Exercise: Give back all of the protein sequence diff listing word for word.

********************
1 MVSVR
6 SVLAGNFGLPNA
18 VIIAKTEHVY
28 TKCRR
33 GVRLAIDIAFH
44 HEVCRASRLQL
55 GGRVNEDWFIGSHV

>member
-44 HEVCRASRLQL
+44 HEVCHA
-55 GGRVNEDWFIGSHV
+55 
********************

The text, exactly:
1 MVSVR
6 SVLAGNFGLPNA
18 VIIAKTEHVY
28 TKCRR
33 GVRLAIDIAFH
44 HEVCRASRLQL
55 GGRVNEDWFIGSHV

>member
-44 HEVCRASRLQL
+44 HEVCHA
-55 GGRVNEDWFIGSHV
+55 